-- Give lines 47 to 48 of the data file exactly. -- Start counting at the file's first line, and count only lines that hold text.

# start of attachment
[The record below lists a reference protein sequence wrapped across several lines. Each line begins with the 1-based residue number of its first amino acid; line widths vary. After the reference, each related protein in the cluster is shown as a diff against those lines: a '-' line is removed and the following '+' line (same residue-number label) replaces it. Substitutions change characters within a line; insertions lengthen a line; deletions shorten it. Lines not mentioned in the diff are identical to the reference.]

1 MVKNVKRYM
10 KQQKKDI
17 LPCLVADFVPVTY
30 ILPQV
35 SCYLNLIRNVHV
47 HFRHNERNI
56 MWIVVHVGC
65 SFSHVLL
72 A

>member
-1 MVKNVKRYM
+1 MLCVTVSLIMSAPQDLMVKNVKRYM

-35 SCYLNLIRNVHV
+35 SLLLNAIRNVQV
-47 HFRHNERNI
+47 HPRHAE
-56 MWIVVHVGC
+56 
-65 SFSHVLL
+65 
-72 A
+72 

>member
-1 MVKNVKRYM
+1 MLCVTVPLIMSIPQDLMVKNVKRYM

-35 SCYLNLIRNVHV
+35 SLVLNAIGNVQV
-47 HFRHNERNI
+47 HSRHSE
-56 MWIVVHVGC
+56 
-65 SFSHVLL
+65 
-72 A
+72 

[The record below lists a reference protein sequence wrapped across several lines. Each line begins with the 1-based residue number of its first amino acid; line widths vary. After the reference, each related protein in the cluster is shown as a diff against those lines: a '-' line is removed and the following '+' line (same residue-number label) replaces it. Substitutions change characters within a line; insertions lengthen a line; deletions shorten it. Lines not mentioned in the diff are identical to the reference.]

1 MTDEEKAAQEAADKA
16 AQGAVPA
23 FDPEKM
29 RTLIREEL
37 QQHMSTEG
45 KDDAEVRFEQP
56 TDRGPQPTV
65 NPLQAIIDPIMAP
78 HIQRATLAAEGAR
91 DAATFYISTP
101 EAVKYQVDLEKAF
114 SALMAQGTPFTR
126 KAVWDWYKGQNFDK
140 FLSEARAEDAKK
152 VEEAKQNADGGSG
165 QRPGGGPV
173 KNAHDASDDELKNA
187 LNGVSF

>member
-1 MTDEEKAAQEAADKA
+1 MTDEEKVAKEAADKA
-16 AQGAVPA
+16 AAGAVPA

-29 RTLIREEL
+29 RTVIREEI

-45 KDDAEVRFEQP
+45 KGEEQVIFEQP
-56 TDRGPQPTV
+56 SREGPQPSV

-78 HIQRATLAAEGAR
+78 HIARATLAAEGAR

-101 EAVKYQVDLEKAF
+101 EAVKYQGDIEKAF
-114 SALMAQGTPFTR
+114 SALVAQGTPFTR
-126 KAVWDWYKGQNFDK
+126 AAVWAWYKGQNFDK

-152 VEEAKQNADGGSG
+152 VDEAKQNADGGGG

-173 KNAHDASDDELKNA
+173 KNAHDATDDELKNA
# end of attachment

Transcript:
91 DAATFYISTP
101 EAVKYQVDLEKAF